Confident Facilitation Skills – the Fundamentals of Facilitation

October 22, 2020

The term facilitation has a broad meaning. In the context of this post, facilitation refers to leading and guiding a group, without bias, to discover insights and reach an intended outcome. 

Facilitation of group discussion is a technique that encourages the group to express and discuss their own ideas. The group is the reservoir of knowledge and creativity; the facilitator “serves” the group by building trust, remaining neutral, and not evaluating or contributing his or her own ideas.

The role of facilitator defined

The role of the facilitator is to encourage discussion, help clarify when necessary, and assist the group in summarizing their ideas. The facilitator is concerned with the process – what is going on in the group, but they do not control the content. Facilitation requires skill in questioning, paraphrasing, and summarizing. It also demands careful attention to group dynamics. The facilitator may need to encourage quiet participants, move the conversation away from dominant participants, and deal with disruptive participants.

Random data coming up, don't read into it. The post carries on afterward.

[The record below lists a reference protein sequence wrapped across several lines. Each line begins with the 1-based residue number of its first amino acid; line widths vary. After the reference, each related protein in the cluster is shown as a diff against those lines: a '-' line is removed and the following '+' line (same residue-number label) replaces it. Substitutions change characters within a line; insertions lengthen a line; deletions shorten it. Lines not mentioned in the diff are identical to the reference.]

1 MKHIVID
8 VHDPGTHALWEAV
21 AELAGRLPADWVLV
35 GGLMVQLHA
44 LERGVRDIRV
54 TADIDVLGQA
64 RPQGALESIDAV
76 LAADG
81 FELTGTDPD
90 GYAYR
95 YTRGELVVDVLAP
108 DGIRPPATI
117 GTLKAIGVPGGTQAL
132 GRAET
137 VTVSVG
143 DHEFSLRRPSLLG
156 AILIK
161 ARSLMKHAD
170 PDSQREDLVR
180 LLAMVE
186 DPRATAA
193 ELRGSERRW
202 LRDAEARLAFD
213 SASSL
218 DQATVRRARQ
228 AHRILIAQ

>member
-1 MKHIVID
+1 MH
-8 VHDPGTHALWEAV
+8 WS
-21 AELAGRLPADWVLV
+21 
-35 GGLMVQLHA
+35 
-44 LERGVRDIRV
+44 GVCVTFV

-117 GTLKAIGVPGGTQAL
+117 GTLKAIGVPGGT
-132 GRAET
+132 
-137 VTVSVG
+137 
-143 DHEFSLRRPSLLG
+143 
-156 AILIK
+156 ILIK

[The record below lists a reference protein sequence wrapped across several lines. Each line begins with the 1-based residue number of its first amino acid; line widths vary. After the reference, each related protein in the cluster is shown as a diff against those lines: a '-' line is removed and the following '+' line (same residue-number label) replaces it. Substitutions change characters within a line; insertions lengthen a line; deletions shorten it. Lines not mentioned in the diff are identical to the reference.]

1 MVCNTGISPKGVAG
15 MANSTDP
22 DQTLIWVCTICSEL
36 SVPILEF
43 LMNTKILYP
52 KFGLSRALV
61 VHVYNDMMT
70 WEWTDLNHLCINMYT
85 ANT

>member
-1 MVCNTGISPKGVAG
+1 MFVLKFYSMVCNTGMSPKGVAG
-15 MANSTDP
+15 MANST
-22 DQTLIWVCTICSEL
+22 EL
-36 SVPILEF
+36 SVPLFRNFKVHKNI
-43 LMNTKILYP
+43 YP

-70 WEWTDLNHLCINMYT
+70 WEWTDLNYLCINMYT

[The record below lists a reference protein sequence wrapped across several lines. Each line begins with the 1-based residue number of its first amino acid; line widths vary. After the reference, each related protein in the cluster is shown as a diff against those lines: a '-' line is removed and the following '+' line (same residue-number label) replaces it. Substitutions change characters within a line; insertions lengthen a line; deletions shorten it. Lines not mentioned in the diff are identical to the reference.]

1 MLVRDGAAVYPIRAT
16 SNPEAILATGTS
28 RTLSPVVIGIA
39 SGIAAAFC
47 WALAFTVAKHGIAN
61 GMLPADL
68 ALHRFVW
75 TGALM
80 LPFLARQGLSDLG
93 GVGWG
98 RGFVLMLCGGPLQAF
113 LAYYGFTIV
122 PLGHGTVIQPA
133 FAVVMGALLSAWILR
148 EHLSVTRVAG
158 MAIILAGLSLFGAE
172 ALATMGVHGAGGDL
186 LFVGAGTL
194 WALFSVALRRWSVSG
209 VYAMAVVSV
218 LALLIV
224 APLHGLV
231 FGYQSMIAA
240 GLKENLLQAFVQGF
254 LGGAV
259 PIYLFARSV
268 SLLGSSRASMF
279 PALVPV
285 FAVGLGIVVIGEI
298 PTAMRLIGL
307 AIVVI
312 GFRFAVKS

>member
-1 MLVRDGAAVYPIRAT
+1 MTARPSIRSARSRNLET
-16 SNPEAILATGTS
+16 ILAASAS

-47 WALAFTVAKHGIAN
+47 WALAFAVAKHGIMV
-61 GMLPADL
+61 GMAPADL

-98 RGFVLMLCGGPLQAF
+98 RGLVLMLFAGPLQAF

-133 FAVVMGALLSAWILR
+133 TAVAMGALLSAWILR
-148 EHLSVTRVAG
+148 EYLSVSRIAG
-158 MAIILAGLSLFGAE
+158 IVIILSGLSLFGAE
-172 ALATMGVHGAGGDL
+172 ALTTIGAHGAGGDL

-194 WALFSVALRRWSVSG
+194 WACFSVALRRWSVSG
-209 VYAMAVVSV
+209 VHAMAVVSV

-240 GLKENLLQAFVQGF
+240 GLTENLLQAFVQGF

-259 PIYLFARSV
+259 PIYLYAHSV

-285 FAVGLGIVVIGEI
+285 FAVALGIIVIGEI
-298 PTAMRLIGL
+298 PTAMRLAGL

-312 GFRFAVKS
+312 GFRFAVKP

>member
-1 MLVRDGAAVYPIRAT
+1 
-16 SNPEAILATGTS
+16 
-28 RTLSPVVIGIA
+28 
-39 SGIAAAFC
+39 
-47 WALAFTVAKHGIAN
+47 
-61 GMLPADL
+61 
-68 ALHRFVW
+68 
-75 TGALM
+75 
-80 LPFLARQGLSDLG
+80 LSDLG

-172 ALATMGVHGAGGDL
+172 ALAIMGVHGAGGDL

There are no prescribed rules for good facilitation, however there are tips and tricks to promote success. In addition to sound facilitation skills, each facilitation situation depends on the facilitator’s personality, the circumstances, and the nature of the people in the group.

“We all arrived and sat in a meeting. What made this meeting different from all the others we’d attended was that our manager introduced a person whose role was to facilitate our meeting. After seeing the meeting begin and end on time and the purpose of the meeting actually accomplished, our group thought, “So that’s what facilitation is all about, someone runs a meeting for us.”

What didn’t they see?

Excellence in facilitation often goes unnoticed and is simply a process for achieving the objectives of a meeting in a very subtle way.

  • That they could converse and accomplish their purpose faster.